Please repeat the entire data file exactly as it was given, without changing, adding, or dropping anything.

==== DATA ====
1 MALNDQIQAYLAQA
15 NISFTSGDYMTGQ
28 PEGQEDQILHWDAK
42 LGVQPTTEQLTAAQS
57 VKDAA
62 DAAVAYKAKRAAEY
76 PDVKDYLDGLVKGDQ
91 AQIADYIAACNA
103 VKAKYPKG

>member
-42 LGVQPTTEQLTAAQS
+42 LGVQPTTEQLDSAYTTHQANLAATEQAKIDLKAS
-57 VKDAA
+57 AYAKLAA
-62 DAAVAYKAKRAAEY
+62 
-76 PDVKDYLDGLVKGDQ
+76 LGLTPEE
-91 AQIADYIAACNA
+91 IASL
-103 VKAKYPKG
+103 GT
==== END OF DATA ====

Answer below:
1 MALNDQIQAYLAQA
15 NISFTSGDYMTGQ
28 PEGQEDQILHWDAK
42 LGVQPTTEQLTAAQS
57 VKDAA
62 DAAVAYKAKRAAEY
76 PDVKDYLDGLVKGDQ
91 AQIADYIAACNA
103 VKAKYPKG

>member
-42 LGVQPTTEQLTAAQS
+42 LGVQPTTEQLDSAYTTHQANLAATEQAKIDLKAS
-57 VKDAA
+57 AYAKLAA
-62 DAAVAYKAKRAAEY
+62 
-76 PDVKDYLDGLVKGDQ
+76 LGLTPEE
-91 AQIADYIAACNA
+91 IASL
-103 VKAKYPKG
+103 GT